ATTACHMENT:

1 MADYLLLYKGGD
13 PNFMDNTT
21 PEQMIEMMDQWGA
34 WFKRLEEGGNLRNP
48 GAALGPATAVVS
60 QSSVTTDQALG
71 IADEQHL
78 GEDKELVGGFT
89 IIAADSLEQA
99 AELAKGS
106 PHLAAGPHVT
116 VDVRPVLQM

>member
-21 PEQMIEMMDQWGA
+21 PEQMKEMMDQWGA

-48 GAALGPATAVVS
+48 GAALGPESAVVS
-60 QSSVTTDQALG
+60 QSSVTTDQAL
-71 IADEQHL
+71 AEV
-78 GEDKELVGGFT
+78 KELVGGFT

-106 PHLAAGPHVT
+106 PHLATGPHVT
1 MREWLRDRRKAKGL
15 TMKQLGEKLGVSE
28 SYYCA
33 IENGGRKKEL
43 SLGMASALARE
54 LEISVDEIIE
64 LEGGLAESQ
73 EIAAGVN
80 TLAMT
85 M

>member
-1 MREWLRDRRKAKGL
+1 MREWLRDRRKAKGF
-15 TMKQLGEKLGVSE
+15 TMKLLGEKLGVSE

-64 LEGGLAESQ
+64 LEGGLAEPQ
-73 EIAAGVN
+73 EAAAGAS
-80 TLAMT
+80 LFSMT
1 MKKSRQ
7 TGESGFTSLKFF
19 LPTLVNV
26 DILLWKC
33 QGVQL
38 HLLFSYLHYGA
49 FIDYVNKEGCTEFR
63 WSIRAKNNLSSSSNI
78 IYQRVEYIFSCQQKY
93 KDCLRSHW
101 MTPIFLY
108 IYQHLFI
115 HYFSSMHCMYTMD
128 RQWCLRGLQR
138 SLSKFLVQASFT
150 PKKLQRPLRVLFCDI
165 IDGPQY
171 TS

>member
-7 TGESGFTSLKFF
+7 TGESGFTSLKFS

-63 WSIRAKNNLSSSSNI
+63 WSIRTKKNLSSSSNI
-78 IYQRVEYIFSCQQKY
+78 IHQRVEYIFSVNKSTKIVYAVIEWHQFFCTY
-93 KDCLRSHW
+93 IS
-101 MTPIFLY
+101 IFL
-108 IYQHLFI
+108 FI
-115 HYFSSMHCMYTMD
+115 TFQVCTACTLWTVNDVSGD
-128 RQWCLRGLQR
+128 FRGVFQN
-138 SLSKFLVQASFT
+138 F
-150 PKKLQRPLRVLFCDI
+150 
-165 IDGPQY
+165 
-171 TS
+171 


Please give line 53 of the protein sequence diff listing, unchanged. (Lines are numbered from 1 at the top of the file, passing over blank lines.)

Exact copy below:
49 FIDYVNKEGCTEFR